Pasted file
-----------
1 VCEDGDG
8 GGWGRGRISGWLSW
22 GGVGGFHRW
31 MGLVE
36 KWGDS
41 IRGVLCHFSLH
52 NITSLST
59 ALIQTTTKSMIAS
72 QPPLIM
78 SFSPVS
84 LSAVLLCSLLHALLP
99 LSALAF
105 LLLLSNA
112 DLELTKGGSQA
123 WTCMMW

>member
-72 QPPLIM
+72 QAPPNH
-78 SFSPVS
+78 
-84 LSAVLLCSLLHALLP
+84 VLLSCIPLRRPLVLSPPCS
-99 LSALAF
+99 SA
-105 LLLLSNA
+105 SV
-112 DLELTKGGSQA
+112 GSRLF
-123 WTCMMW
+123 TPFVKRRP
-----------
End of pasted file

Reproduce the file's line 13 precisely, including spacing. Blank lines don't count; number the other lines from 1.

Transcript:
105 LLLLSNA